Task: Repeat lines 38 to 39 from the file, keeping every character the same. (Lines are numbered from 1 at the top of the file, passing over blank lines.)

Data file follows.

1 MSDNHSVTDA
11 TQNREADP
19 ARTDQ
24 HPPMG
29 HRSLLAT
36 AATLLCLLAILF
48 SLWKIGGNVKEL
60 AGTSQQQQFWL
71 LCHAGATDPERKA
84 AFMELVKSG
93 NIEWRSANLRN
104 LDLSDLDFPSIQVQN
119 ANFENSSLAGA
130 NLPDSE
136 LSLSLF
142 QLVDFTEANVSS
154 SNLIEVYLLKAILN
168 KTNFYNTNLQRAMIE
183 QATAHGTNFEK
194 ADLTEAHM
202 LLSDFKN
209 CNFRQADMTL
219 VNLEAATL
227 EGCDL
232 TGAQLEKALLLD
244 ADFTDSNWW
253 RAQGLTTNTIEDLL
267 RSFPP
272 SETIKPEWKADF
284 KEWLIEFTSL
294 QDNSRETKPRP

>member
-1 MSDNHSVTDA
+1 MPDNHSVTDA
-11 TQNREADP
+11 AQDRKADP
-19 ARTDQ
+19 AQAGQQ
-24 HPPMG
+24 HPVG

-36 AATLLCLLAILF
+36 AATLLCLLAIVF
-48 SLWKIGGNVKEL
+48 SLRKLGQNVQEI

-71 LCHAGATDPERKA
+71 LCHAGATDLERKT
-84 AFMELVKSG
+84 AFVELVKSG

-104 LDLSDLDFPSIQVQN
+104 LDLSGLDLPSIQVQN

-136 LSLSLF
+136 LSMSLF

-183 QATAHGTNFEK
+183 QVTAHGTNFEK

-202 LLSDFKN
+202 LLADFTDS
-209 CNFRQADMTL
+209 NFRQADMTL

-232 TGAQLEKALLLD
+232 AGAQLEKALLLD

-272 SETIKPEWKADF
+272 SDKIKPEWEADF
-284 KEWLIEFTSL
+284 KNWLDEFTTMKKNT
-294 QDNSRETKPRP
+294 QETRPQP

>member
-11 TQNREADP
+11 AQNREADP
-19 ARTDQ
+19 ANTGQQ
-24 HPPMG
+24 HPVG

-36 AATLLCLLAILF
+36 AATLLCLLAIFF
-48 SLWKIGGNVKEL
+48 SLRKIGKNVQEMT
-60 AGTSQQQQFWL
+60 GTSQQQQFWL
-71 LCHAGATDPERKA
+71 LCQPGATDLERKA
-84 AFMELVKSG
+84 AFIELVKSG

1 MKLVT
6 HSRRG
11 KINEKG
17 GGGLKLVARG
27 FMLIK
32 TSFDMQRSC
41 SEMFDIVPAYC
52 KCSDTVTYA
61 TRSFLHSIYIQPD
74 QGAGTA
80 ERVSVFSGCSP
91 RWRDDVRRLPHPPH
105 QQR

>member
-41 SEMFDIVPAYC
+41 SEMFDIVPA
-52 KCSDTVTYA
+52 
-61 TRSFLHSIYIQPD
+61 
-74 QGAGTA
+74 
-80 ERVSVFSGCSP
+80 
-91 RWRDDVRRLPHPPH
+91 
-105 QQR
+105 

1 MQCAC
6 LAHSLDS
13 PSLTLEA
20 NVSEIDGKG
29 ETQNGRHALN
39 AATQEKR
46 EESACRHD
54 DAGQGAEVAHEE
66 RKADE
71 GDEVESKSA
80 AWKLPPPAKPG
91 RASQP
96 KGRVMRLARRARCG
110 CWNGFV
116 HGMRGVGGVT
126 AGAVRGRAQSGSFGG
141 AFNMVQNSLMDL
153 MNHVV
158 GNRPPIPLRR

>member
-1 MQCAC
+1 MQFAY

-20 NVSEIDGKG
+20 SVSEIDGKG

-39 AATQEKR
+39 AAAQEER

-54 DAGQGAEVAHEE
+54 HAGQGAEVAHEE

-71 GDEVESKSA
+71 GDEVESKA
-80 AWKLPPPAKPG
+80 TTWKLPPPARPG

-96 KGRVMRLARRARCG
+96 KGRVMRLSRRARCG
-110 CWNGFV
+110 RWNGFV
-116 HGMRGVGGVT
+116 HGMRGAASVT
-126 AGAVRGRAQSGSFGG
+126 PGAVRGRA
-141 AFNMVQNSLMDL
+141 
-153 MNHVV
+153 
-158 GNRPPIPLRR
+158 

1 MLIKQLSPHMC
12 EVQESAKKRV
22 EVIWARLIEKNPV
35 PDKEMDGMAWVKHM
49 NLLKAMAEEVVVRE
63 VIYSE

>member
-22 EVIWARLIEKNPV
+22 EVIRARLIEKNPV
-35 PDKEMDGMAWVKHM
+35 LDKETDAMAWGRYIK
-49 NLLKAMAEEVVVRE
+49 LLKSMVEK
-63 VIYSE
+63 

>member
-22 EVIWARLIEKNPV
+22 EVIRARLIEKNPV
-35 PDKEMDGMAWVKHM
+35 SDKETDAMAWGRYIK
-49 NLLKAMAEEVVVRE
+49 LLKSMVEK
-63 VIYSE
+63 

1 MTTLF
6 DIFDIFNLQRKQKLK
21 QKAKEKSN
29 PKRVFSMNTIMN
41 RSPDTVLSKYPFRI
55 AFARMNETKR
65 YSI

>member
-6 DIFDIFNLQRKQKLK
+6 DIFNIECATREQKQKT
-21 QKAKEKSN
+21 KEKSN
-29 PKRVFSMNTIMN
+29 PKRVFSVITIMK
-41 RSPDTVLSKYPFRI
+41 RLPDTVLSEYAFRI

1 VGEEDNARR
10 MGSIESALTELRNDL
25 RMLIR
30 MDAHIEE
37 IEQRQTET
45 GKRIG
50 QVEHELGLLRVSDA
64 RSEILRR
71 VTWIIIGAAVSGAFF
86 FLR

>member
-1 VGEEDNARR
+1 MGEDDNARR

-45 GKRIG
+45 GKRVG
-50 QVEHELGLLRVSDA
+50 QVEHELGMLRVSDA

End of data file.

+19 AQAGQQ
-24 HPPMG